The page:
PRPS enzymes catalyze the synthesis of 5′phosphoribosylpyrophosphate (PRPP) from ribose-5-phosphate, which is generated through pentose phosphate pathway (PPP) and used for nucleotide synthesis through two major metabolic routes: the de novo and salvage pathways (Fig. 5G) (15). Therefore, the reduction in PRPS protein levels upon UBR7 loss should be reflected in the cellular levels of PRPP. To test whether UBR7 knockdown affects PRPP levels, LC-MS–based steady-state metabolite profiling was conducted in CUTLL1 and Jurkat cells. In both cell lines, the levels of PRPP were markedly decreased when UBR7 was depleted (Fig. 5, H and I). PRPP is used as a sugar backbone for both purine and pyrimidine nucleotides (39), and the reduced PRPP levels that resulted from UBR7 deficiency were consistent with the decrease in purine and pyrimidine nucleotides (fig. S4, A and B). In addition, a varied degree of changes in the intermediates of PPP was also seen upon UBR7 loss (fig. S4, A and B). For instance, while UBR7 knockdown in CUTLL1 cells caused no notable changes in the levels of 6-phospho-d-gluconate, an intermediate in oxidative branch of the PPP, the same was reduced in UBR7-depleted Jurkat cells (fig. S4, A and B). Among the metabolites involved in the nonoxidative branch of PPP, UBR7-deficient CUTLL1 cells exhibited a decrease in ribose-5-phosphate, sedoheptulose-7-phosphate, and glyceraldehyde-3-phosphate and an increase in erythrose-6-phosphate, glyceraldehyde-3-phosphate, and fructose-6-phosphate (fig. S4A). A similar trend was observed in Jurkat cells, with the exception of erythrose-4-phosphate and fructose-6-phosphate showing no considerable change (fig. S4B). Together, while these observations are correlated with previously described diminished glucose consumption when PRPS1 was depleted (44), it is critical to point out that the changes in the levels of these metabolites upon UBR7 loss represent the steady-state level and cannot be interpreted as rate of their consumption or production.

To further dissect the role of UBR7 in the control of the nucleotide metabolic pathways, metabolic tracing analyses from radiolabeled 14C-glycine and 3H-hypoxanthine were used to specifically measure the activity of the de novo and salvage purine pathways, respectively. Note that the shRNA used here targets the 3′ untranslated region (3′UTR) and does not affect exogenous UBR7, allowing to assess the potential of exogenous UBR7 to reverse the metabolic defects caused by the knockdown of its endogenous counterpart. While cellular uptake rates of glycine and hypoxanthine were not affected by the depletion of UBR7 (fig. S4, C and D), a significant reduction in purine synthesis through both de novo and salvage pathways was observed upon UBR7 knockdown in CUTLL1 and Jurkat cells (Fig. 5, J and K). The decrease in purine synthesis after UBR7 depletion was similar to those caused by PRPS2 depletion (30). Purine synthesis activity was restored to a level comparable to that of the controls when exogenous UBR7 was introduced in endogenously depleted UBR7 background (Fig. 5, J and K), further reinforcing the idea that the decrease in purine synthesis was due to the loss of UBR7 specifically. Not only the reduced purine synthesis was consistent with the down-regulation of PRPS1/2, but also the rescue in purine syntheses coincided with the restoration in PRPS1/2 levels (fig. S4E). Because PRPP is also involved in pyrimidine synthesis, we tested the effect of UBR7 depletion on pyrimide synthesis as well through metabolic tracing using 14C-aspartate and 3H-uridine for de novo and salvage pathways, respectively. While the salvage pathway in CUTLL1 cells remained unaltered in response to UBR7 knockdown, de novo pyrimidine synthesis was significantly reduced (fig. S4F). On the other hand, pyrimidine synthesis through both de novo and salvage pathways was down-regulated in Jurkat cells when UBR7 was knocked down (fig. S4G). Similar to 14C-glycine and 3H-hypoxanthine, the cellular uptakes of 14C-aspartate and 3H-uridine were not affected by UBR7 knockdown (fig. S4, H and I). Overall, these results demonstrate that UBR7 regulates nucleotide metabolism in T-ALL by maintaining the levels of PRPS enzymes.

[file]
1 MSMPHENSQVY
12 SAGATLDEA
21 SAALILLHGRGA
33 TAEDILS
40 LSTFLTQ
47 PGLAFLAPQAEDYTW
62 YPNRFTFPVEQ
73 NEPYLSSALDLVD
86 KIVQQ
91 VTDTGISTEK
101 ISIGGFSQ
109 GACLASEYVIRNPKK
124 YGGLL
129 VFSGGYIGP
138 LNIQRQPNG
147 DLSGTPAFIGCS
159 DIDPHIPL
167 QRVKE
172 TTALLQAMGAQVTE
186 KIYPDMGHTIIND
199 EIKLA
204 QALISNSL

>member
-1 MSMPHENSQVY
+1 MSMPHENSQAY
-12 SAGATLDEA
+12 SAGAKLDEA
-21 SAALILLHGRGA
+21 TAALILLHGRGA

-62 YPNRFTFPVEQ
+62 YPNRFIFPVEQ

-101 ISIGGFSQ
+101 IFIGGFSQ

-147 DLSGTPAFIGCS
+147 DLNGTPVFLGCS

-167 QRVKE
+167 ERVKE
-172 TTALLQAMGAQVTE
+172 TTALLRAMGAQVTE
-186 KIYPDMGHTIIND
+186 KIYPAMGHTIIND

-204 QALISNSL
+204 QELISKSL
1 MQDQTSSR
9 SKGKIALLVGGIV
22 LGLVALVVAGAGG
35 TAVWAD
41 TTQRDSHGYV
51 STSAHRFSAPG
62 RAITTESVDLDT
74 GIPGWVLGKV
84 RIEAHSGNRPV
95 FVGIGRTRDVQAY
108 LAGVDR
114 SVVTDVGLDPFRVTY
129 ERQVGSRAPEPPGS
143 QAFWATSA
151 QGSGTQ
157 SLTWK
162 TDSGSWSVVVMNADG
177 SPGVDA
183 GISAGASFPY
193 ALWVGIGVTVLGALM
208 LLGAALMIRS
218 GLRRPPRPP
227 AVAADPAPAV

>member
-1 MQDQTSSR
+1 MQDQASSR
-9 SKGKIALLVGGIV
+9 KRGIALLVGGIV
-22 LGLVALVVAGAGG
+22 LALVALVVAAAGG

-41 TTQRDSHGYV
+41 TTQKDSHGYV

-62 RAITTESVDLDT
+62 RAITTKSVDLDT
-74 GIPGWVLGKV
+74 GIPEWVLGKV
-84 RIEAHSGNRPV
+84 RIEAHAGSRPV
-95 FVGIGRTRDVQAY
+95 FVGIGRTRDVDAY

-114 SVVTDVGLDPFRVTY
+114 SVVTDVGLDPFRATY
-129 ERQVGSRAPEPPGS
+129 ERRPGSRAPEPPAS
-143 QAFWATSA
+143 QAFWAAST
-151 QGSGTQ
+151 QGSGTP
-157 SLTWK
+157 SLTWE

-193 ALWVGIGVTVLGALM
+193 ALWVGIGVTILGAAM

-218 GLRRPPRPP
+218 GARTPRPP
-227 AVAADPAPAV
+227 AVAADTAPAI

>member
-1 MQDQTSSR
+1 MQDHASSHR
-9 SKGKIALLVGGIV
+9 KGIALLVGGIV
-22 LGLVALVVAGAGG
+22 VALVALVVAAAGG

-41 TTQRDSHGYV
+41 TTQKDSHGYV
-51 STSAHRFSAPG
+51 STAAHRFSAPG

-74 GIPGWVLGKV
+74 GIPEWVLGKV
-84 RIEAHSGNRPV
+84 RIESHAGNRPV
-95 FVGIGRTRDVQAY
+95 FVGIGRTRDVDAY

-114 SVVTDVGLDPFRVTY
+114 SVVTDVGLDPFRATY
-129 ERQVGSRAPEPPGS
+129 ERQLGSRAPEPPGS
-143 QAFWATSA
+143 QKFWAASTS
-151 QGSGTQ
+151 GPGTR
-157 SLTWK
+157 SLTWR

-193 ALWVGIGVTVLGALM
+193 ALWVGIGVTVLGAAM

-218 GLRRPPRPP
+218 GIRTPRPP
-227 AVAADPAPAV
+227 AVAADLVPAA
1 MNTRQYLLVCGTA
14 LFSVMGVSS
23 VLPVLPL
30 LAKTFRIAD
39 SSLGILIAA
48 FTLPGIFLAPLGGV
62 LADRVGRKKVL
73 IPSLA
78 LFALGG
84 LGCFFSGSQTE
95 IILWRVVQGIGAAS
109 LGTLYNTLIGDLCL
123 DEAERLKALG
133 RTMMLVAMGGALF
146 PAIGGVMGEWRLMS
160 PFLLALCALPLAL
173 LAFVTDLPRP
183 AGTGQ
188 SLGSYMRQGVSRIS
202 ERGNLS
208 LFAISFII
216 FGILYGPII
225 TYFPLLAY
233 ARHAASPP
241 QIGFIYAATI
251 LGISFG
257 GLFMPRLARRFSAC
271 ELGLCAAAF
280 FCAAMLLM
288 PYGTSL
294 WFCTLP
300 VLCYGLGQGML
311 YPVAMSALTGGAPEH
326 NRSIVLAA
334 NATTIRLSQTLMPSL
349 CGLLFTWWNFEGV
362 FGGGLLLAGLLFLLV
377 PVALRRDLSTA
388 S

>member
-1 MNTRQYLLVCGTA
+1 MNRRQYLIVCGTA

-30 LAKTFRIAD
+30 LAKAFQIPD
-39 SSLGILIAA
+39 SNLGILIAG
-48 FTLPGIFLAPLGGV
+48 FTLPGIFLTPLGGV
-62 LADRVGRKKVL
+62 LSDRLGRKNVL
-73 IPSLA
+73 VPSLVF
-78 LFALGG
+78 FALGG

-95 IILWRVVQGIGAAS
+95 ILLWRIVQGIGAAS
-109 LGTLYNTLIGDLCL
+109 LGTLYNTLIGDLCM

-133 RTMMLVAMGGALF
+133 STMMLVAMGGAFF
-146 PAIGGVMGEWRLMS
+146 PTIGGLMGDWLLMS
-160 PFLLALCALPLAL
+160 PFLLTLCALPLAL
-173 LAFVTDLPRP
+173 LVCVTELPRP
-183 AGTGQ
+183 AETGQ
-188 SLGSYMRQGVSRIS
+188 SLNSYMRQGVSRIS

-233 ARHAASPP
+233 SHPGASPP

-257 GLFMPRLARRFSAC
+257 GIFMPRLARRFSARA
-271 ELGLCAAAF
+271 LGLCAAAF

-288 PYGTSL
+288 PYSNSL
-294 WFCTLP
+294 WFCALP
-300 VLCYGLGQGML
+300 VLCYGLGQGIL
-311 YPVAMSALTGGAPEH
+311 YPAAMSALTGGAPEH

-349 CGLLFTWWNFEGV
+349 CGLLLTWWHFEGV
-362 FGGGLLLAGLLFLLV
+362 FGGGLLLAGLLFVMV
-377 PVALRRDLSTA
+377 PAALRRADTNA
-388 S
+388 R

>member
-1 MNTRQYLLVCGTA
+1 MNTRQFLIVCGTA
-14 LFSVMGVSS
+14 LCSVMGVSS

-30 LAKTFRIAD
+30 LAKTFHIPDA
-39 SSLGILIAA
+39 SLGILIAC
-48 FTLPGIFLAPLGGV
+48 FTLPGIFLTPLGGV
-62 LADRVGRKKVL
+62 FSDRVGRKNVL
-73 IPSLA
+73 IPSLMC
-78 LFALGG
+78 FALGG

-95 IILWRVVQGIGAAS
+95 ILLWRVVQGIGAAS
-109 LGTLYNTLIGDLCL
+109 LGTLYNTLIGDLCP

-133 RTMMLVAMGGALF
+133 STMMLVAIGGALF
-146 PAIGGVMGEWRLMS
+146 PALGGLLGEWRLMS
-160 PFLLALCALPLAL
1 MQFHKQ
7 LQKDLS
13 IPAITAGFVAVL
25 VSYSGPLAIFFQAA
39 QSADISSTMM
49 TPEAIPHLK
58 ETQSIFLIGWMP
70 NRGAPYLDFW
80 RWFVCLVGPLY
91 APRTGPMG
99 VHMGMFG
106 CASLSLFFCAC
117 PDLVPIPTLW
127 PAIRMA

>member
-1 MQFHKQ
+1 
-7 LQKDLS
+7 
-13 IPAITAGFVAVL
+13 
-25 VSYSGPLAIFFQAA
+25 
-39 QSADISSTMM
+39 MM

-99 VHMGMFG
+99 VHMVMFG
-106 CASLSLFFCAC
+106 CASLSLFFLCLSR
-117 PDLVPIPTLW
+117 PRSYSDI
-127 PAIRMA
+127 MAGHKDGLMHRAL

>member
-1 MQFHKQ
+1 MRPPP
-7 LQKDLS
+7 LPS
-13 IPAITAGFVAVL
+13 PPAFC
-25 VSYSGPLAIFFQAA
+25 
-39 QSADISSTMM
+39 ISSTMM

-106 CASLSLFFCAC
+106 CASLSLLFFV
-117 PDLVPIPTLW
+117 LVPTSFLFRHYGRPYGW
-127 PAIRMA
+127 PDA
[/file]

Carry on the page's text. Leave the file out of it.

UBR7 is critical for NOTCH1-driven T-ALL cell proliferation and oncogenic potential